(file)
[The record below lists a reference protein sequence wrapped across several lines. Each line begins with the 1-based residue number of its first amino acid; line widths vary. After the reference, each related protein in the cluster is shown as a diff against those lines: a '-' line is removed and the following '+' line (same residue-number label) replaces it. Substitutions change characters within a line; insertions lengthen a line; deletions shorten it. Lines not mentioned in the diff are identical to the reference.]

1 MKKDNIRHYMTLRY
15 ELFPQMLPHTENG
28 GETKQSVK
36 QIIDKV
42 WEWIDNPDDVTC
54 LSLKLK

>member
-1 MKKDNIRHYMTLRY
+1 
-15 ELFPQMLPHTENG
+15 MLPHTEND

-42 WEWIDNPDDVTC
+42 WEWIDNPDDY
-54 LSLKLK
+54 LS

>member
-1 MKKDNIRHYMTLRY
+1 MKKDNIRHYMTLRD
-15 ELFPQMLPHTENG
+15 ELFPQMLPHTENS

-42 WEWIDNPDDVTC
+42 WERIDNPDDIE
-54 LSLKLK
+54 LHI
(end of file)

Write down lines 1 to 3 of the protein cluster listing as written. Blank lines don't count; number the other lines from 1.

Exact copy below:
[The record below lists a reference protein sequence wrapped across several lines. Each line begins with the 1-based residue number of its first amino acid; line widths vary. After the reference, each related protein in the cluster is shown as a diff against those lines: a '-' line is removed and the following '+' line (same residue-number label) replaces it. Substitutions change characters within a line; insertions lengthen a line; deletions shorten it. Lines not mentioned in the diff are identical to the reference.]

1 MKKDNIRHYMTLRY
15 ELFPQMLPHTENG